MORE THAN 60% of travel agents said they've heard
"some or a few" concerns from their clients about the recent spate
of Norwalk virus outbreaks on cruise ships, according to a Travel
Weekly poll of 926 cruise agents. But the concerns are not
translating into cancellations. Fifty-four percent of respondents
said the virus is having no effect on their bookings. Just 8% said
concerns about the virus were having a "dramatic" effect on
bookings. The poll also found that a majority of agents, 56%, would
have no reservations about personally vacationing on a ship that
had reported cases of the virus. But 52% said they would have
reservations about recommending to clients a ship that recently had
reported the presence of the virus.
BOTH SHIPS that were pulled from service after
repeated Norwalk outbreaks are again sailing and, so far, without
major incident. The Disney Magic sailed Saturday; the Amsterdam is
winding down a 10-day cruise. Meanwhile, P&O Cruises became the
fourth cruise line in as many weeks to report an outbreak of a
gastrointestinal illness among passengers and crew during sailings
from Florida ports. During its current cruise, which departed Fort
Lauderdale Nov. 29, more than 100 passengers and four crewmembers
aboard the 1,950-passenger Oceana reported symptoms, a spokeswoman
for the line said. Also, six crew on Radisson Seven Seas Cruises'
Seven Seas Mariner tested positive for salmonella.
WINDSTAR CRUISES' Wind Song appears to be a
total loss, parent company Carnival Corp. said in a Securities and
Exchange Commission filing. The ship caught fire while sailing
about 10 miles off the coast of Tahaa, French Polynesia. The vessel
is fully insured, and Carnival believes there will be no material
impact on its fiscal 2003 earnings. As reported, sister ship Wind
Star will begin operating Wing Song's Tahiti itinerary on Jan. 24.
Windstar will likely make changes to its 2003 Europe itinerary to
cover for the removal of the Wind Star in the region, but the
company has not made any announcements yet.
TWO MILLION North Americans cruised between
July and September, a 17% increase compared with the period last
year, the Cruise Lines Int'l Assn. reported. The comparison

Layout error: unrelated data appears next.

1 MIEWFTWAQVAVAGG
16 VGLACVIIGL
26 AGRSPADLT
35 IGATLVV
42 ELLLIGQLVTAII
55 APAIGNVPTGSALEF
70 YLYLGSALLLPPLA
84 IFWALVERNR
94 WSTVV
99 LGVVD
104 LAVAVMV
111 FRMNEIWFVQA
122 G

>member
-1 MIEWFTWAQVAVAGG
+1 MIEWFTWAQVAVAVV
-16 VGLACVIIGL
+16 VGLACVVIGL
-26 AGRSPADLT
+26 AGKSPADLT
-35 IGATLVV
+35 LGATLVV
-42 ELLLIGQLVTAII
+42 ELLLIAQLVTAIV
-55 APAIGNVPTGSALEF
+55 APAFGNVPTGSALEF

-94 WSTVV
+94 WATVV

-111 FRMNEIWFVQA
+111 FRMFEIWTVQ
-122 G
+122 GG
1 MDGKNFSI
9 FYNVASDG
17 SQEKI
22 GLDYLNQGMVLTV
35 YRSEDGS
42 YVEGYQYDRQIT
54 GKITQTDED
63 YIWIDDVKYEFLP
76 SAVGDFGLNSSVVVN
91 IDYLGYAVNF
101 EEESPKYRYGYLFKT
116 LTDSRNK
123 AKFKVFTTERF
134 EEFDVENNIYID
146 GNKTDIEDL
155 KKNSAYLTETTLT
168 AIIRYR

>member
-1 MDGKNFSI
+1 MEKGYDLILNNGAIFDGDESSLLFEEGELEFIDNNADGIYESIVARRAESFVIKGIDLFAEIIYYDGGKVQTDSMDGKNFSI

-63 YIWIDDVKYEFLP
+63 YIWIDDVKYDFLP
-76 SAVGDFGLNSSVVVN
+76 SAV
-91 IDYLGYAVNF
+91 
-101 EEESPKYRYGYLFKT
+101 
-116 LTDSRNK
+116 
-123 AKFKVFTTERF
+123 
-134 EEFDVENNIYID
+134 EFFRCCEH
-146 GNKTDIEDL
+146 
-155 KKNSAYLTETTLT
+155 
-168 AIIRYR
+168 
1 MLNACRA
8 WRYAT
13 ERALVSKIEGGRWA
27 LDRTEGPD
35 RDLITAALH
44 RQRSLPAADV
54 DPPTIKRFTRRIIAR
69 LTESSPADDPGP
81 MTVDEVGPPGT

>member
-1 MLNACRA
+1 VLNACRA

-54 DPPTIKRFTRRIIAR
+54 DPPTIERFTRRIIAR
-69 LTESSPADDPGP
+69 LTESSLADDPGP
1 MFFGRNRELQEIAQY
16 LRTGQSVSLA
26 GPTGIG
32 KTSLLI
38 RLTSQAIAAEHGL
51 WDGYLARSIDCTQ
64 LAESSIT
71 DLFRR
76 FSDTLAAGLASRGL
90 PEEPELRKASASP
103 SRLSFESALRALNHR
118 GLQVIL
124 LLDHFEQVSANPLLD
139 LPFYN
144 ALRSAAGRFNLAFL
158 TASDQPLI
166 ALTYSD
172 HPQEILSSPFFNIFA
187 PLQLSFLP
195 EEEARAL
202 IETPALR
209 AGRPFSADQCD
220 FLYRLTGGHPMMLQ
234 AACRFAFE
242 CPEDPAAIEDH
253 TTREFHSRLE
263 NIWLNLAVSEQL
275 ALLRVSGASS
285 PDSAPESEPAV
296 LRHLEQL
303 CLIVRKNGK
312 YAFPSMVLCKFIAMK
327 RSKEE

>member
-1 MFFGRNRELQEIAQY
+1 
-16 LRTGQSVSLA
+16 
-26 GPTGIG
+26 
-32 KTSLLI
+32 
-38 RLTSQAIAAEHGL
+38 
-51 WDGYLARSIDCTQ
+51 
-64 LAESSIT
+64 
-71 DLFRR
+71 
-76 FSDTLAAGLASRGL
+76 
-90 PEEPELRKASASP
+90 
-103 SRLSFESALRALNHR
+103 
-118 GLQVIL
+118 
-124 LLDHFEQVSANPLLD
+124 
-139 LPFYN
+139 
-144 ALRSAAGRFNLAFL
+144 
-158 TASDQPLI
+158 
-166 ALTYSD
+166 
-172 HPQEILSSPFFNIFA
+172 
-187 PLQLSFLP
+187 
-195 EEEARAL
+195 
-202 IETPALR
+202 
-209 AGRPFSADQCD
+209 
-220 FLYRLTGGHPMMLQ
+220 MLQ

includes post-Sept. 11 travel last year. For the first three
quarters of this year, cruise passenger figures are up 9.5%
compared with the year-ago period. CLIA chairman Mark Conroy said
the industry is on course to carry 7.4 million passengers in 2002,
surpassing last year's 6.9 million.
WORLD EXPLORER CRUISES suspended its 2003
operations and canceled an agreement with Finnish firm Silja Line
to operate Silja's Enchanted Isle year-round under the World
Explorer brand. The firm cited "uncertainties in the world travel
market" and not enough marketing time. The line said it would
operate its Central America itineraries in December and January.
After that it will reorganize and seek alternative opportunities
for a 2004 program.
WHAT DOES "SEX and the City" have in common
with "The Sound of Music?" Not a whole lot, really. But, as it
happens, Norwegian Cruise Line tapped Kim Cattrall, who plays femme
fatale Samantha Jones on the HBO show, to christen the Norwegian
Dawn in New York on Dec. 16. And Julie Andrews will be godmother of
Crystal Cruises' Crystal Serenity when its christening ceremony is
held in Southampton, England, on July 3.
MEANWHILE, in the South Pacific, Tonita Flosse,
wife of French Polynesia president Gaston Flosse, will serve as
godmother to Princess Cruises' Tahitian Princess during a
christening ceremony in Papeete, Tahiti, on Dec. 20.
MISSISSIPPI BLUES, PART II: Entergy Corp., the
New Orleans utility company, agreed to bury six power lines that
currently hang over the Mississippi River, a move that would enable
mega-ships like Carnival Cruise Line's 110,000-ton Carnival
Conquest to sail unobstructed to its New Orleans berth. The process
to move the power lines under the river is expected to take about
18 months. Meanwhile, Carnival said it's continuing to evaluate
whether it's safe for the ship to maneuver underneath the wires.
The line earlier said it might relocate the ship to Gulfport,